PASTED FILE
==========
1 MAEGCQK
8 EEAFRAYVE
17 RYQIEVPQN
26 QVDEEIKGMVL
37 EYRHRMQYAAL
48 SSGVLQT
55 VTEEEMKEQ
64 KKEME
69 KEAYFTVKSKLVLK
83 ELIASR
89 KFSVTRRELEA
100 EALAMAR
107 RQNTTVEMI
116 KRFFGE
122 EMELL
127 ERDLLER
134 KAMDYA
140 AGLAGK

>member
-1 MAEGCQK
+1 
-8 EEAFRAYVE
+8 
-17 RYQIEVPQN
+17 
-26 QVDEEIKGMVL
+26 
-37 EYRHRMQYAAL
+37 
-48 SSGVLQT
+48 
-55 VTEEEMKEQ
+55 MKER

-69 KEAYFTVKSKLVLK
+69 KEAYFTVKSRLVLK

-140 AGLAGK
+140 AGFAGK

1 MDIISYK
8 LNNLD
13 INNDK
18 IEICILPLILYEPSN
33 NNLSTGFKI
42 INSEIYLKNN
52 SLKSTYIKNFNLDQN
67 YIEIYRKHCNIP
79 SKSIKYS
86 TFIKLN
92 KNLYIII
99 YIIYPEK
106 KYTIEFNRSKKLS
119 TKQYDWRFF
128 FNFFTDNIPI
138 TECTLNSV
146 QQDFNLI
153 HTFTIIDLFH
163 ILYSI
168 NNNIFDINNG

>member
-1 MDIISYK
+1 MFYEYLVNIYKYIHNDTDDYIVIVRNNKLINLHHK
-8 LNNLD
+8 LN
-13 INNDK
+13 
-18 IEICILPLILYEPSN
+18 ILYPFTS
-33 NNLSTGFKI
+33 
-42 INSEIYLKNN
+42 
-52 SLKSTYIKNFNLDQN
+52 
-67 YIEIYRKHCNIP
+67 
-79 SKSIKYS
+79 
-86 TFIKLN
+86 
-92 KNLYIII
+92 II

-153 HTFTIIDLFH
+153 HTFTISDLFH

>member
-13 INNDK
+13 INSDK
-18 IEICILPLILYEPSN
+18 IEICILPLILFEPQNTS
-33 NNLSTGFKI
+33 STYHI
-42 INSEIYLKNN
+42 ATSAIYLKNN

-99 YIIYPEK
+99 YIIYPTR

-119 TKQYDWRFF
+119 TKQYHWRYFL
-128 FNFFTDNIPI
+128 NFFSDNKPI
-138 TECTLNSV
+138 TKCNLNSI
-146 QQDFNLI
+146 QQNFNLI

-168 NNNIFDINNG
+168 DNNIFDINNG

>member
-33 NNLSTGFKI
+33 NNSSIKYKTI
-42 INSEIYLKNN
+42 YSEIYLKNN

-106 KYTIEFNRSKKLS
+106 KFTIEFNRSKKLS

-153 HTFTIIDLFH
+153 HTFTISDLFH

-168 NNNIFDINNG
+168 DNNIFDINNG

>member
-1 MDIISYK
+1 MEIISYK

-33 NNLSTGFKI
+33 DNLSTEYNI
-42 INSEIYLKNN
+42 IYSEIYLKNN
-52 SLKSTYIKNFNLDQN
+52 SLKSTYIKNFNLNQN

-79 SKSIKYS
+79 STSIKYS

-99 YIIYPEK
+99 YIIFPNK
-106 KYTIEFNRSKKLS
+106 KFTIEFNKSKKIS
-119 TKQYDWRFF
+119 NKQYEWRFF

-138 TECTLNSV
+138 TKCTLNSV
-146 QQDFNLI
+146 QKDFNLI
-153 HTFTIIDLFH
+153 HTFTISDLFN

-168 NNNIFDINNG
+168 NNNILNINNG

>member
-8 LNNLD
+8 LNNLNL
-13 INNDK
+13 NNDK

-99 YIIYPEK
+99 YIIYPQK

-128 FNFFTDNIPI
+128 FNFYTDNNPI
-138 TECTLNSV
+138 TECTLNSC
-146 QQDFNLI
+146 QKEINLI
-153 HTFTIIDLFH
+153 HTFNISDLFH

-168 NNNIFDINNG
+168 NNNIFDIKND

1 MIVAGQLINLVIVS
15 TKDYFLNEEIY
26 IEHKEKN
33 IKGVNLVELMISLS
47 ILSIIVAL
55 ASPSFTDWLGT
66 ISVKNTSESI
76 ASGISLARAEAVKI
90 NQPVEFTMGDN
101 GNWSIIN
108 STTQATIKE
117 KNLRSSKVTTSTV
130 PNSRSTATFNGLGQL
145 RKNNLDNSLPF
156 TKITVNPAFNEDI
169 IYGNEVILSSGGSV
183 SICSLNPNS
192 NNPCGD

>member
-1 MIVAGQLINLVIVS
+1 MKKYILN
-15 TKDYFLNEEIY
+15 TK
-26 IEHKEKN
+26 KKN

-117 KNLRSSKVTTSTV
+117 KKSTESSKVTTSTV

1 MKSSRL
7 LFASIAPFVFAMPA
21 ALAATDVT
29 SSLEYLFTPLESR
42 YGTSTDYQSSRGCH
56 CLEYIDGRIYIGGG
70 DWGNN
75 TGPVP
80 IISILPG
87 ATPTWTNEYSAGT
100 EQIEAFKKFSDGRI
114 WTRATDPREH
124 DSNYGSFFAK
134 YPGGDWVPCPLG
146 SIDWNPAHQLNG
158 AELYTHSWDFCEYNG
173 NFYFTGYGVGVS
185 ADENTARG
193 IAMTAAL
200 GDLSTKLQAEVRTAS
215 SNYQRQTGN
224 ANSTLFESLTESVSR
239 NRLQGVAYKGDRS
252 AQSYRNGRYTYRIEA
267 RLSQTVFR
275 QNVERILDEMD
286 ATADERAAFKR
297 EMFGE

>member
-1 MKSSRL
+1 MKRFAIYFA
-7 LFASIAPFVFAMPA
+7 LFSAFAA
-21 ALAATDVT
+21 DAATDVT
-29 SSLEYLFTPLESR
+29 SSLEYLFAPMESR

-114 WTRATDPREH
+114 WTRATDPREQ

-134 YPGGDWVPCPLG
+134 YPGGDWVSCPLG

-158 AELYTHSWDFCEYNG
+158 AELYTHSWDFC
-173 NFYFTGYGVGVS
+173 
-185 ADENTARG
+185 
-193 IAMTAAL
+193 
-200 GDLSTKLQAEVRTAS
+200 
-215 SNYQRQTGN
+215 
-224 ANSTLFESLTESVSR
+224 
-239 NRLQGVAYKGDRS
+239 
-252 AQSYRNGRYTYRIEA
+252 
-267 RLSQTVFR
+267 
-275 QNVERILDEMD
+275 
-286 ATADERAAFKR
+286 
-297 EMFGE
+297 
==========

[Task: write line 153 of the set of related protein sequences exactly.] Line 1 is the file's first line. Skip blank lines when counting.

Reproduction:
-153 HTFTIIDLFH